is included in the income statement for the June quarter, which is due to be completed on Tuesday, surrounded by a cloud of investor problems – which can be a great setup for a stage for the world's second largest company after market capitalization.
One of the great growth stories of the past, Apple (ticker: AAPL) lately has shrunk. In March, revenues of $ 58 billion went down 5% from the previous year and the surplus was 10%. One key question is that the sale of Apple iPhones has softened, due to a combination of weaker demand in China, where the company has been hurt by the ongoing US / China trade, and by consumers remaining on new phone deals ahead of shiny new models to come. Apple reported a 17% fall from the previous year's iPhone revenue in March. The iPhone product cycle in September 2019 is expected to provide only modest hardware upgrades, with the arrival of faster 5G phones that are not expected before the fall of 2020.
Meanwhile, investors are eager to see results from the company's accelerated push-in services. Service revenue increased by 16% in the March quarter – but it is ahead of the roll-out of key new services announced earlier this year, including Apple TV + streaming video service and Apple Card credit cards launched in conjunction with Goldman Sachs.  For the quarter, analysts on Wall Street expect financial income in the third quarter of $ 53.3 billion, with earnings of $ 2.09 per share. Apple's own guide asked for revenues in the range of $ 52.5 billion to $ 54.5 billion, gross margin of 37% -38%, operating expenses of $ 8.7% -8.8%, other revenue of $ 250 million and a tax rate of $ 16. 5%.
For the September quarter, Street consensus requires $ 60.98 billion dollars and EPS of $ 2.66.
In addition to the focus on services and iPhone sales, investors will look for an update on the status of the company's business in China and Trump Administration's annoyance with Apple's plan to build Mac Pro in China rather in USA. They will also look for details of the economic impact of the anticipated acquisition of
The (INTC) modem business, responding to the news that the Ministry of Justice has begun to look at the power of major technology platform companies, and the growing scrutiny of the company's 30% App Store Sales Commission.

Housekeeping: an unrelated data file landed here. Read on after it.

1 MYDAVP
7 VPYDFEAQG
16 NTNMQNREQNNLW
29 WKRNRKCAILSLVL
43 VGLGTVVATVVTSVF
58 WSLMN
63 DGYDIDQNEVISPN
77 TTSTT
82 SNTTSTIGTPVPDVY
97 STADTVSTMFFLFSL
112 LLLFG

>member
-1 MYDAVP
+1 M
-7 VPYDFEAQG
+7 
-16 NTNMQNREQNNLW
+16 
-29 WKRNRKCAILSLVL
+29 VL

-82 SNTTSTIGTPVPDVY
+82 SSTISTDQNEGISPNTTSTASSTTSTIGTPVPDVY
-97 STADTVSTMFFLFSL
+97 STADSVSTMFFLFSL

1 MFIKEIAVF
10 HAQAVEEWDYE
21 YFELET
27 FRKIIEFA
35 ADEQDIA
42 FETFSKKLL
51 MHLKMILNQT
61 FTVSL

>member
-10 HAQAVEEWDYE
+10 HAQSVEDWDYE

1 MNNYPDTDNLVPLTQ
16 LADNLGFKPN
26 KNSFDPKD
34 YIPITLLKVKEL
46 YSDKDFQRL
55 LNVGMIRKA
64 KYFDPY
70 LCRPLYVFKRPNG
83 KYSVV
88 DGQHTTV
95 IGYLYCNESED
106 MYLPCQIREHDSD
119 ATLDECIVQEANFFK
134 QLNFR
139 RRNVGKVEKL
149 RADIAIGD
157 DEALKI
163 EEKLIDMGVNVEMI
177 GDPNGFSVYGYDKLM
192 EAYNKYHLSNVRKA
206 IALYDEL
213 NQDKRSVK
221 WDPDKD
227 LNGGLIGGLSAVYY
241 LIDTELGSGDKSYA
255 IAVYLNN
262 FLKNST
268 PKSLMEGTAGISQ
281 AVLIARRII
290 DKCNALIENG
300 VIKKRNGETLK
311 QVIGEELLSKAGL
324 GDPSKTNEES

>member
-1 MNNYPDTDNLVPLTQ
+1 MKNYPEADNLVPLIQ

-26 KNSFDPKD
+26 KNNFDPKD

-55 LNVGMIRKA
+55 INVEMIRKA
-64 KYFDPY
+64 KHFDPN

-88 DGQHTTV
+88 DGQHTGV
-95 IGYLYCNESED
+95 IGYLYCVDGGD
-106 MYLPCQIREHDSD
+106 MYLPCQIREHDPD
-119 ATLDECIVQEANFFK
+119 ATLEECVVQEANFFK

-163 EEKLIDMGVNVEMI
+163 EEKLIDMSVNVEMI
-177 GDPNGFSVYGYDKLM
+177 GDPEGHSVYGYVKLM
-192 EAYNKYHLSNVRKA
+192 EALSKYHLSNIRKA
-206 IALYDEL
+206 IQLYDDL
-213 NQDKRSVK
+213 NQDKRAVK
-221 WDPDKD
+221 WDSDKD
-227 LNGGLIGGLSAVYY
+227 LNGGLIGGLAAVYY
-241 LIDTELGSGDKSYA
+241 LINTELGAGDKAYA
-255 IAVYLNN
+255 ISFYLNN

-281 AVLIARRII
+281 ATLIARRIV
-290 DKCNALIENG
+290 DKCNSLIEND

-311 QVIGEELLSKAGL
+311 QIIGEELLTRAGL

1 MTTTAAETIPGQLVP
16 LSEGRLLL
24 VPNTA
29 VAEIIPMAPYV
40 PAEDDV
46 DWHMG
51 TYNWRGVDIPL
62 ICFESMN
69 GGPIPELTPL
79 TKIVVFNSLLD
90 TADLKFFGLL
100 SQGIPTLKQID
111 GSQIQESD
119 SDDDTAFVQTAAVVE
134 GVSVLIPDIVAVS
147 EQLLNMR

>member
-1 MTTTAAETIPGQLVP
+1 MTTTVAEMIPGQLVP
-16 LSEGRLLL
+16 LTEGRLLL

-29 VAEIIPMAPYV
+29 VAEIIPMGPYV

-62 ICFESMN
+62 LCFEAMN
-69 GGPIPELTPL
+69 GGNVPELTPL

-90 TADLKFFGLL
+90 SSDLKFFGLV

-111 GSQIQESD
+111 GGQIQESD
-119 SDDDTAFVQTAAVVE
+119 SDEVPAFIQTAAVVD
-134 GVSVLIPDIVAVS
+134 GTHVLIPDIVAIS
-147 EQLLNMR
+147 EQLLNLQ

UBS analyst On Monday, Timothy Arcuri says conversations with investors suggest that there are low expectations for the quarter and fall iPhones, with particular concerns both for China and services growth. That said, he repeated the buy ranking on the stock and raised his price target to $ 235, from $ 225, noting that many investors are willing to look past the phone cycle in 2019 and look forward to what would be a stronger cycle by 2020 with the arrival of 5G phones.
JPMorgan analyst Samik Chatterjee who has an overweight and $ 239 on the stock, writes that bears expect continued trade considerations to drive software revenues and prospects, while bulls are encouraged by the potential for surprises up in the iPhone broadcasts.
Chatterjee says that recent supply chain controls point to reduced headwinds and potential upside for the investor's expectations for the September quarter.
Morgan Stanley 's Katy Huberty wrote in a research note last week that negative investor sentiment despite the improvement of the data points for iPhone and services, and low expectations for the September quarter gives a "positive earnings set-up." She repeated her overweight assessment and raised the target price to $ 247 from $ 231. Huberty writes that there is a "clear catalyst path beyond earnings" that makes the Apple stock a top pick for the second half. 19659004] Wedbush analyst Daniel Ive s, who maintains an Outperform rating and $ 235 target price, says his own checks find "stable iPhone demand globally on the way into the crucial September quarter with some seats and taking it overall we would be characterized as better than feared in light of a very noisy time for Cupertino. "He adds that the Services business is still a" linchpin "for Apple's valuation – he believes the business is worth $ 400 billion to $ 450 billion and is still in the early days of monetization. "While China is still a wildcard," he writes, "we are hailing Apple's future course into the FY20 and beyond."
Apple Monday morning rose $ 1.61, or 0.8%, to $ 209.35.
Write to Eric J. Savitz at firstname.lastname@example.org